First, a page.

Science students are switching subjects

Underclassmen in science and engineering majors are switching out in high numbers.

Cassandra Sundaram

It seems like just yesterday I broke new ground in research with my middle school science fair project on carpet cleaners. Life was simpler then; novel studies were done on the intricacies of bread mold, and the tri-fold poster was a status symbol among the 7th grade scientific community.

But now, a tri-fold poster won’t get you very far. Not only are posters at various science-related symposiums laminated and covered in fancy diagrams and equations, the research itself is far above the brainpower and interest of most of our junior-high selves. Once you get to college, it seems you learn what “science” really is, and a surprising amount of students are becoming disillusioned.

According to a recent New York Times article, approximately 40 percent of science and engineering majors end up switching fields of study or failing to get a degree. If you throw in pre-med students, that statistic jumps to 60 percent. What’s the cause of all the switching? A combination of “weed-out” classes and the failure of required courses to inspire excitement and interest in science fields seem likely for the surprisingly high number of students deciding science isn’t for them.

Classes like calculus, chemistry and physics are among the most dreaded general education requirements at universities across the nation. Low test averages and dry lectures would make anyone second-guess their major choice. More often than not, smart and talented students — who are not used to getting poor grades — mistake their less than spotless performance in these classes for inadequacy and stray to other areas where they feel their success will be better quantified. These are some of the brightest kids in the country. Sure, maybe they weren’t challenged enough in high school, maybe they didn’t work hard enough or maybe they just realized that their passion wasn’t in science, but we shouldn’t be losing potential scientists and engineers because we’re not creative enough to make required classes engaging or enjoyable.

 Bill Nye spoke in a Popular Mechanics interview in 2011 about young kids’ interest in science: “Nearly every rocket scientist got interest in it before they were 10. Everybody who wants to do any medical good for humankind got the passion for that before he or she was 10.” The interest and curiosity of young kids is there, and it should be encouraged and stimulated as they reach higher education, not subjected to droning lectures and all-or-nothing multiple choice questions.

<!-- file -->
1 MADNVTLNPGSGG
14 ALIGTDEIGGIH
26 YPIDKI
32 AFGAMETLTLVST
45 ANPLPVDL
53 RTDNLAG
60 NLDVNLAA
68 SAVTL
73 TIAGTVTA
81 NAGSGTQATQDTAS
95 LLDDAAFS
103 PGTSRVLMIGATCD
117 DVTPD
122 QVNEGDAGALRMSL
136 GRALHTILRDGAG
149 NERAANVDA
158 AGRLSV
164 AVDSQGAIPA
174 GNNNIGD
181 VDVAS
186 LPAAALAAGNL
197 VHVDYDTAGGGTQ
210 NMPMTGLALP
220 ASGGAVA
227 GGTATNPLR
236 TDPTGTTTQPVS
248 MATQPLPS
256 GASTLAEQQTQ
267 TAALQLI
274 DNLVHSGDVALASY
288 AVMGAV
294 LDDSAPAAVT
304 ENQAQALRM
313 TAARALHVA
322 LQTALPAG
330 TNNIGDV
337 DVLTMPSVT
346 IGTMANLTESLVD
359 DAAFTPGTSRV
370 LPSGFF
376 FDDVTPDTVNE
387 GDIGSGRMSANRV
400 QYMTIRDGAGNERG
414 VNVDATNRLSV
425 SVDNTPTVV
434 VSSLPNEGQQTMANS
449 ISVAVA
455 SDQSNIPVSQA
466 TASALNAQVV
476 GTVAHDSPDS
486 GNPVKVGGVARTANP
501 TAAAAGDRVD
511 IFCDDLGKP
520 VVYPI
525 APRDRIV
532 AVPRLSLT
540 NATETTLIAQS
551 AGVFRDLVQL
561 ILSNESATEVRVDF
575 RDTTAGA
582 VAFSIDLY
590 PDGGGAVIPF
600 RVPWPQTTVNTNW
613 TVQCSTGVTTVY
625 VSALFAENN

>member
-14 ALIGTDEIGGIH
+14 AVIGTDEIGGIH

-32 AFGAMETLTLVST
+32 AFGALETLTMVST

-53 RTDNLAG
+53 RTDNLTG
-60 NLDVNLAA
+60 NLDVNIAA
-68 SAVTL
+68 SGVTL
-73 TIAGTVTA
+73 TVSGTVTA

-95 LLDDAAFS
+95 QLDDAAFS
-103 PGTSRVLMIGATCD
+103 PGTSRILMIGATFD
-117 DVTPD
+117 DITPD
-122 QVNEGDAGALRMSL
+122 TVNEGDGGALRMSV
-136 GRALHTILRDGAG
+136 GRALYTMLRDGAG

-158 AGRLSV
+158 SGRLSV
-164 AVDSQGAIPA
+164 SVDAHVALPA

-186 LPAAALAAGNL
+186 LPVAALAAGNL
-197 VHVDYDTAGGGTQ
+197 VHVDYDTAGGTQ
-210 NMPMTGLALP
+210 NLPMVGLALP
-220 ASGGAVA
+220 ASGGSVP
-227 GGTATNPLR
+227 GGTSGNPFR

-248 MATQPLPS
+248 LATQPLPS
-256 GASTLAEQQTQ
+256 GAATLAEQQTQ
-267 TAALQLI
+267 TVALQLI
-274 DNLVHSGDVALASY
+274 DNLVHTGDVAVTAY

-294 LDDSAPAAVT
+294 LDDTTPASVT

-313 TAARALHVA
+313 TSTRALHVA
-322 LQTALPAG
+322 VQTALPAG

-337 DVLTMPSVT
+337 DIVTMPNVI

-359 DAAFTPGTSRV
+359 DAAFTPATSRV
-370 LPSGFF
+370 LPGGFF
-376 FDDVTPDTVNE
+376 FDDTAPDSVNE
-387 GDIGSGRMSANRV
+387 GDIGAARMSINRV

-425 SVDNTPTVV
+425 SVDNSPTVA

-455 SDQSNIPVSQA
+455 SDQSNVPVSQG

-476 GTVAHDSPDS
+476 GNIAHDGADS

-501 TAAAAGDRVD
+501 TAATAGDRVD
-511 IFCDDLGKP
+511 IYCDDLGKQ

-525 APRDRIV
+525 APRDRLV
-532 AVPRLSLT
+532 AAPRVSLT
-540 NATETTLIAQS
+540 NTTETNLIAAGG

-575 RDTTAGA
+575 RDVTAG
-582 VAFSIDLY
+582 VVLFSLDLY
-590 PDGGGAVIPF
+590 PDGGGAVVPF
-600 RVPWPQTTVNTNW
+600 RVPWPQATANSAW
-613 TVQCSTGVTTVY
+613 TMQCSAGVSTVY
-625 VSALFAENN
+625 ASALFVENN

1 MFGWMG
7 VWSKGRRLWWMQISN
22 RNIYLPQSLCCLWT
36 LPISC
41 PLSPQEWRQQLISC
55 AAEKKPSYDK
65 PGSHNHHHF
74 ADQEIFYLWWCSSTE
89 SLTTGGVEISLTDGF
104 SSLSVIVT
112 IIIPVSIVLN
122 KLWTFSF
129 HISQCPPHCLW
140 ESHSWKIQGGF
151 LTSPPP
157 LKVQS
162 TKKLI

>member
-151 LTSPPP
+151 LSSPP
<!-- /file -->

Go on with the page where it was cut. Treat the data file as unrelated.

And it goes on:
President Barack Obama and his administration have been trying to encourage and spur interest in science, technology, engineering, and math fields and while these subjects may interest students in middle and high school, there has been a disappointing drop-off at the university level. Many students in science and engineering fields complain of a lack of career relevance in their early classes. One Notre Dame engineering student interviewed in the New York Times displayed his frustration with the way his classes were taught: “‘I was trying to memorize equations, and engineering’s all about the application, which they really didn’t teach too well. It was just like, ‘Do these practice problems, then you’re on your own.’’” When students don’t see the big picture, it can be almost futile to even attempt to understand the equations behind them.

The College of Science and Engineering knows these career connections can be difficult to make, but they also know that without them, many students will lose hope. The director of communications for CSE, Rhonda Zurn, told me that the college has intensified its focus on undergraduate education in the last few years and has put forth certain initiatives in the hopes of getting students more involved in their engineering education.  One of these initiatives is a new first-year experience course that will be required for incoming freshmen and will focus on leadership and study skills, as well as the exploration of career opportunities and research. Zurn said that keeping classwork relevant to engineering careers is a priority in the college .

One interesting aspect Zurn highlighted as a factor in keeping students interested and engaged in their majors is the importance of getting involved in student groups. Not only do they provide a close sense of community in a university of 52,000 students and a college of 5,000, but they also create opportunities for students to start actual engineering projects in their fields. From Engineers Without Borders to the Solar Vehicle Project, these groups are where in-class training is applied with creativity and collaboration to help find answers to real-world problems in these students’ fields.

 Education should be engaging, and learning should be built on practical applications. Without student involvement and classroom activity, not only are classes boring, but they’re often more difficult. Universities have a responsibility to their students to provide them with the highest quality education and opportunities in order to give them the best shot at success. Very few students I know get excited about working problems out on a sheet of paper — they want to see their skills put to use in their education, as well as their careers. 

How is CSE doing? The college’s first-year retention rate is 92.9 percent, and the size of the Dean’s List is increasing. Many students will still undoubtedly say their classes can be dry at times but for now, it looks like CSE has found a way to convince their students that science is still fun — even without the tri-folds.

 

Cassandra Sundaram welcomes comments at

csundaram.mndaily.com.